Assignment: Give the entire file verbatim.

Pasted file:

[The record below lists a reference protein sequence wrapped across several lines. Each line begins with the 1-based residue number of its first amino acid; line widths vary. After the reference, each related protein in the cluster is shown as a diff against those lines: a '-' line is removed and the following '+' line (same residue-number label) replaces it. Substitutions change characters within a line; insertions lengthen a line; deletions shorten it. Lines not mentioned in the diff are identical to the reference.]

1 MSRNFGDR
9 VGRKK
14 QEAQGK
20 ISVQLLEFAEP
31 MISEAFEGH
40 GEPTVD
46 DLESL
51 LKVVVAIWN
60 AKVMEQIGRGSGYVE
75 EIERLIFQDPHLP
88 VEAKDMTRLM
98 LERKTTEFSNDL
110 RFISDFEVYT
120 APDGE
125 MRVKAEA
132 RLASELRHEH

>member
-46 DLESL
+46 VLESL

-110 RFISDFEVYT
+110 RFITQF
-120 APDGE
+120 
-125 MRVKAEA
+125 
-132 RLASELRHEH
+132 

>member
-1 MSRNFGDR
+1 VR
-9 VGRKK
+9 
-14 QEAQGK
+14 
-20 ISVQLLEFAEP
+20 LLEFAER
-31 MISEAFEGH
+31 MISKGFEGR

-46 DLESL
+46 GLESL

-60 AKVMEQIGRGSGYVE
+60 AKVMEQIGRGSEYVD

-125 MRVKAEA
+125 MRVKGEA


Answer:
[The record below lists a reference protein sequence wrapped across several lines. Each line begins with the 1-based residue number of its first amino acid; line widths vary. After the reference, each related protein in the cluster is shown as a diff against those lines: a '-' line is removed and the following '+' line (same residue-number label) replaces it. Substitutions change characters within a line; insertions lengthen a line; deletions shorten it. Lines not mentioned in the diff are identical to the reference.]

1 MSRNFGDR
9 VGRKK
14 QEAQGK
20 ISVQLLEFAEP
31 MISEAFEGH
40 GEPTVD
46 DLESL
51 LKVVVAIWN
60 AKVMEQIGRGSGYVE
75 EIERLIFQDPHLP
88 VEAKDMTRLM
98 LERKTTEFSNDL
110 RFISDFEVYT
120 APDGE
125 MRVKAEA
132 RLASELRHEH

>member
-46 DLESL
+46 VLESL

-110 RFISDFEVYT
+110 RFITQF
-120 APDGE
+120 
-125 MRVKAEA
+125 
-132 RLASELRHEH
+132 

>member
-1 MSRNFGDR
+1 VR
-9 VGRKK
+9 
-14 QEAQGK
+14 
-20 ISVQLLEFAEP
+20 LLEFAER
-31 MISEAFEGH
+31 MISKGFEGR

-46 DLESL
+46 GLESL

-60 AKVMEQIGRGSGYVE
+60 AKVMEQIGRGSEYVD

-125 MRVKAEA
+125 MRVKGEA